"Mum, mum, look at the fat lady" says the autistic kid. His mum blushes and tells him to be quiet, it's not polite to point that kind of thing out. "But mum, she's really fat!" cries the kid.
The conventional explanation is that the autistic child lacks social skills.
I offer this alternative explanation: he has social skills, but, well, she's really fat. It's a fascinating new phenomenon: really fat people.
It's a matter of priorities.
Allow me to illustrate, with the able assistance of the lovely Lena and friends:
I've been playing with a very rough approximation of the Itti-Baldi surprise metric (see previous post). Attention is drawn to unusual features of an image, outliers. I'm using this to detect "surprising" edge-type features in an image.
In normal people, I hypothesize that extreme outliers don't attract a lot more attention than less extreme outliers, perhaps even less. Weighted by attention, a normal person might see something like this:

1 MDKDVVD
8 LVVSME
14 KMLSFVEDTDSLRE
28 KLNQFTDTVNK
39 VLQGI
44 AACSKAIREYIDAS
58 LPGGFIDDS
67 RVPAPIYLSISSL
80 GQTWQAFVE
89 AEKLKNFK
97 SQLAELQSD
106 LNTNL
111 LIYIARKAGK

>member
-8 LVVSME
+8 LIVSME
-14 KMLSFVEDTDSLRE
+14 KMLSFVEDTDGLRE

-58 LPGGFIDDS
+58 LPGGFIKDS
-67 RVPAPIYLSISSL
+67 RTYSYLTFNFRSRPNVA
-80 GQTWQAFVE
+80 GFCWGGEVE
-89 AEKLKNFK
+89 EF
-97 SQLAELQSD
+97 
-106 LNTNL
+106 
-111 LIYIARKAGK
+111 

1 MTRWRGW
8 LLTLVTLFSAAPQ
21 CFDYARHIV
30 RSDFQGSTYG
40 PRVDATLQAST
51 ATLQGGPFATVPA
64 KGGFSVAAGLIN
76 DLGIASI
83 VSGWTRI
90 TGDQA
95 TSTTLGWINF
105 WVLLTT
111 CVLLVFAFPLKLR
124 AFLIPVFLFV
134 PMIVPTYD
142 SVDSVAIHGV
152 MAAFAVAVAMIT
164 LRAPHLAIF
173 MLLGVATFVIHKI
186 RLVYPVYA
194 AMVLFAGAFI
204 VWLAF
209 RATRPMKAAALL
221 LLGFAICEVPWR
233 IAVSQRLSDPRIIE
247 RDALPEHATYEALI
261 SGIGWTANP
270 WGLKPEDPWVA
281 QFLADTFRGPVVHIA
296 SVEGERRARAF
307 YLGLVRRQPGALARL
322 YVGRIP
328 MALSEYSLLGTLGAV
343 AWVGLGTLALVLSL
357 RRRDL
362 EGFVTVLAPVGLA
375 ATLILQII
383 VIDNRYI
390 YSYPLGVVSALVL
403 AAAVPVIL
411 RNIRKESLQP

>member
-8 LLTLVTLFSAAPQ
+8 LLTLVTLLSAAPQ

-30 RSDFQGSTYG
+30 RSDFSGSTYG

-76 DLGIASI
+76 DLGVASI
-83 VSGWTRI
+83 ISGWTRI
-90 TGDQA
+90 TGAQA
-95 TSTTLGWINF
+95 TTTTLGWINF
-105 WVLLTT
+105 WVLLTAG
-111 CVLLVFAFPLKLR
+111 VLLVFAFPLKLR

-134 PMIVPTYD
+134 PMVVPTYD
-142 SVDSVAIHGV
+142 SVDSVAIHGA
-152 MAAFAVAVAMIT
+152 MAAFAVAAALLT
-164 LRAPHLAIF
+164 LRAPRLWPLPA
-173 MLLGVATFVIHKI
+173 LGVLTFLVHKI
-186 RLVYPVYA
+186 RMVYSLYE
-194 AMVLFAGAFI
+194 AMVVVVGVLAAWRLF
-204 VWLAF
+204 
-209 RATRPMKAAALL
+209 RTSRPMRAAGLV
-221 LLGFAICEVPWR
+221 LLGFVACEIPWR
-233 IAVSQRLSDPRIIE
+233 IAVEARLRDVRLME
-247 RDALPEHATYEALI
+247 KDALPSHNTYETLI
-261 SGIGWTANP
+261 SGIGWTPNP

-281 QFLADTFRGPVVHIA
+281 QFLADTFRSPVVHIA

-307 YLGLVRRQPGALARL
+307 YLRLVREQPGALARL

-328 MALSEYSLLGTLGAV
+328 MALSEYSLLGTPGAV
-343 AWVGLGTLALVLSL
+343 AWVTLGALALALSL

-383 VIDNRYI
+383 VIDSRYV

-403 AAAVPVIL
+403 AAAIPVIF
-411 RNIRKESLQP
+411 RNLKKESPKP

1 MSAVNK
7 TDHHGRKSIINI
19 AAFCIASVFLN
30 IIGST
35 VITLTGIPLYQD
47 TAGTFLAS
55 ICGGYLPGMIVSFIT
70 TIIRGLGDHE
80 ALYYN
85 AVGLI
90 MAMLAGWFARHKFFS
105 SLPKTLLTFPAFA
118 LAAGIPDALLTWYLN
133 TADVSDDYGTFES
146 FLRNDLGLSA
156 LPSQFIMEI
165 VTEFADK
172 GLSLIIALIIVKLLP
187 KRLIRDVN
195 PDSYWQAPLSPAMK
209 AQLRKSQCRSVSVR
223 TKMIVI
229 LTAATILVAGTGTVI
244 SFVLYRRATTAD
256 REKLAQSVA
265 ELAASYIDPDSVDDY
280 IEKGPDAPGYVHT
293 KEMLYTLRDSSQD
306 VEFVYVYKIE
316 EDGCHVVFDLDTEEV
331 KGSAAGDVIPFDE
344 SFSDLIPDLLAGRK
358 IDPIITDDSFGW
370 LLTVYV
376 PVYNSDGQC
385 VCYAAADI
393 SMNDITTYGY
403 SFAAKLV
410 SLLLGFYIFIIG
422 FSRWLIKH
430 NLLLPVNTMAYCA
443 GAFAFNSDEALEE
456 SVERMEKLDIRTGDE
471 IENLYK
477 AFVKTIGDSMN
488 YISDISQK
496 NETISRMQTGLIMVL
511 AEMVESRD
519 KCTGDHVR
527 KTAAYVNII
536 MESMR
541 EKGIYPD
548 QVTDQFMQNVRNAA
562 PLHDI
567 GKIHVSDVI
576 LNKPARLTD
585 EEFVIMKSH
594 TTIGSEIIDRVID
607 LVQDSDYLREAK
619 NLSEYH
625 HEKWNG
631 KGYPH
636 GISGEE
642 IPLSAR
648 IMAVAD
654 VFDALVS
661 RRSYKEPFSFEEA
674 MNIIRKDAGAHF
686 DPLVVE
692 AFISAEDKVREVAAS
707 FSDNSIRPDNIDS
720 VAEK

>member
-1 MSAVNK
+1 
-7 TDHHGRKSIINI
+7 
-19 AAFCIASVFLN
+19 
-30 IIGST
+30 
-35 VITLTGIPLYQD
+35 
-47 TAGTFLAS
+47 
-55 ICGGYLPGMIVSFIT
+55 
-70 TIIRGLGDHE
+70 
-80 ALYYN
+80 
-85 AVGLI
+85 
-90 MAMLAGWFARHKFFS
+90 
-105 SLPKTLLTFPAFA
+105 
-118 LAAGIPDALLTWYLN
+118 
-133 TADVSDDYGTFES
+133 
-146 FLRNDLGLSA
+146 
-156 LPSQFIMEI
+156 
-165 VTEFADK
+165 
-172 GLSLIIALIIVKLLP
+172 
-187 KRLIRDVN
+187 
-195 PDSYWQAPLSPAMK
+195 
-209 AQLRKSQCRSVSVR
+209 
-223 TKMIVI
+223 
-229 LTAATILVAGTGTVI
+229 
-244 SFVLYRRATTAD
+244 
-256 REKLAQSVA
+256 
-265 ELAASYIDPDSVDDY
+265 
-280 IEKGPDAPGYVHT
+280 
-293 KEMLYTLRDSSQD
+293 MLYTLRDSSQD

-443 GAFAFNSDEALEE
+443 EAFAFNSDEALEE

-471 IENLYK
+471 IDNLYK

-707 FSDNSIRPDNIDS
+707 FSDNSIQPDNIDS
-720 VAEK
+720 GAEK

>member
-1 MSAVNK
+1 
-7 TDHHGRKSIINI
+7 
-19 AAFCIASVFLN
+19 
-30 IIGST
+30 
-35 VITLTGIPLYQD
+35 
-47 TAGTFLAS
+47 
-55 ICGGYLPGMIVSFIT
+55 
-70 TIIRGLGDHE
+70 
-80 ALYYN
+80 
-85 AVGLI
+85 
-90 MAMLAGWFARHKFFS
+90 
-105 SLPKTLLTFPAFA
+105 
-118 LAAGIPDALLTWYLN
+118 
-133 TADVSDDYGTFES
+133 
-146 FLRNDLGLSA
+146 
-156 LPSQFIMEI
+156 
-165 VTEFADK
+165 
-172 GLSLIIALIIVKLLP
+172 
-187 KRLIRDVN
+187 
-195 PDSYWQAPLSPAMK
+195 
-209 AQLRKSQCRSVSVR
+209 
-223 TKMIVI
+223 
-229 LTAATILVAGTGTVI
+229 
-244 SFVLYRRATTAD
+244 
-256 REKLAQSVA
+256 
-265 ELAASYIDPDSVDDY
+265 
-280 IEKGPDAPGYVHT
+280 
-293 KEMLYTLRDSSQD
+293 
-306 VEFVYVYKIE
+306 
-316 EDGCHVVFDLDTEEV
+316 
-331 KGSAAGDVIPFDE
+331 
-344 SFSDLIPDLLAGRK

whereas a severely autistic person might see this:
The strongest edges grab their attention, and everything else never gets much of a chance.
(Caveat: the difference is largely just a matter of the "normal" model clipping the extremes of surprise, rather than a different pattern of surprise. i.e. a rank-ordering of regions would not differ much between "normal" and "autistic".)
This is not taking into account top-down influence on attention. Such influence might for example be saying "look at the face, I want to know more about the face so I can update my model of the person's emotional state". You can easily see how any such top-down influence would be competing, in the autistic child, against the very strong bottom-up assessment that unusual features are really interesting.